Guest blog by Sarajane Rodgers.
FGM in the United States
When you think of female genital mutilation (FGM), where does one picture such a thing taking place? Is it in some far off land? The United States, a country based on principles of freedom of the mind, body, and spirit, would be immune to something like FGM, right?
On the contrary, several studies have shown that up to 288,000 girls in the United States are at risk of being cut. In 1996, FGM was outlawed in the United States. It is interesting and quite discouraging that though several thousand girls are at risk and approximately 168,000 girls and women in the United States have already undergone FGM, there has only been one documented case where an individual in America was successfully prosecuted for performing FGM. This man was an immigrant from Ethiopia and he personally did the procedure on his daughter when she was two years old. Why is it that there has only been one successful prosecution of this practice thus far? Unfortunately, since the practice has been outlawed in the United States, it has since gone underground.
One way that supporters of FGM work around the anti-FGM law is “vacation cutting.” During the summer months when children are out of school, many parents take their families back to their home countries for the purpose of having their girls undergo FGM undetected. Oftentimes these girls return back to the United States in time for school. Because of the traumatic nature of the event, many girls do not speak of what happened. This is one way that FGM flies beneath the radar. Other times, the parents have no intention of having their daughters return back to the United States after the procedure. The girls are first cut and since they are then eligible for marriage, the daughters are married off, never to return to their life back in America. In many countries, the minimum age for marriage is much lower, so many of these girls are only 15 or 16 years old. In 2013, “vacation cutting” was outlawed. Those who ignore this law and transport girls out of the country for this purpose are at risk of punishment of up to five years in prison. However, because of the lack of awareness of officials who might detect such a situation possibly happening, “vacation cutting” is still a fairly common practice.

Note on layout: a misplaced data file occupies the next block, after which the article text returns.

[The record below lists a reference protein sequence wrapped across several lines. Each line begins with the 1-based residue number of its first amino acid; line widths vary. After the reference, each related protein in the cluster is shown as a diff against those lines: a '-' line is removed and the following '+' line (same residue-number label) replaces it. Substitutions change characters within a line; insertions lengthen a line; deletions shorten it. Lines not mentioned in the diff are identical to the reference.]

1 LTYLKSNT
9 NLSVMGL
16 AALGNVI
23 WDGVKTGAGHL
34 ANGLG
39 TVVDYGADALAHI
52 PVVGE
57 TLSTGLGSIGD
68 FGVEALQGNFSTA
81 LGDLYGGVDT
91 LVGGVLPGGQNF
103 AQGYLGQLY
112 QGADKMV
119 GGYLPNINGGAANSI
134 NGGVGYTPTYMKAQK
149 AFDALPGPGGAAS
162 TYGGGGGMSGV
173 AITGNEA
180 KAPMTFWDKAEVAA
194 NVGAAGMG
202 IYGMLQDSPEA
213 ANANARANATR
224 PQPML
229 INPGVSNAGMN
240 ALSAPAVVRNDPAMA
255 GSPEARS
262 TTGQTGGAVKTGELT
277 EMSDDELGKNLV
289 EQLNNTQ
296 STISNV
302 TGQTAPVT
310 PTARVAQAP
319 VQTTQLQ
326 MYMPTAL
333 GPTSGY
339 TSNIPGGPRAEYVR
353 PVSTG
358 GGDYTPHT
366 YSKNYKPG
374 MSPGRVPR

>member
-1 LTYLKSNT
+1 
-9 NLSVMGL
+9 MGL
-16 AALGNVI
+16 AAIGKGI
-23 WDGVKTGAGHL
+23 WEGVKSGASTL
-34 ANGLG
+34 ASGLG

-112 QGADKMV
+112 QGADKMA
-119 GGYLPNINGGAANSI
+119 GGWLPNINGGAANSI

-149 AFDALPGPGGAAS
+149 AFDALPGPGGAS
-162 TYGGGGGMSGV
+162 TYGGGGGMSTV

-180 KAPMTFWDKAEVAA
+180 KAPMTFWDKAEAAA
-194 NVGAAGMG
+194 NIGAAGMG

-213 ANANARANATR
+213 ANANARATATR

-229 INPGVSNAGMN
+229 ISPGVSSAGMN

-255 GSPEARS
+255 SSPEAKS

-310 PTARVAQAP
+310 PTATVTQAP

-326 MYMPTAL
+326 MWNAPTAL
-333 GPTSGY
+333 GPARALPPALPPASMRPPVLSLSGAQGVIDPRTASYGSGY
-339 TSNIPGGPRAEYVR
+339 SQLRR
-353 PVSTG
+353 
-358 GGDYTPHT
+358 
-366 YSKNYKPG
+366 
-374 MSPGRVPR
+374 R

Another way that FGM goes undetected in the United States is by the parents performing the procedure on their children at younger ages. If a baby undergoes FGM, she will not remember the procedure, so there is no risk of her talking to others about it. Even if the child is very young but still old enough to remember the procedure, chances are that she will trust that her parents are doing the “normal” thing. A girl that young would not know that this practice is illegal in the country that she is living in and would thus not speak up about it.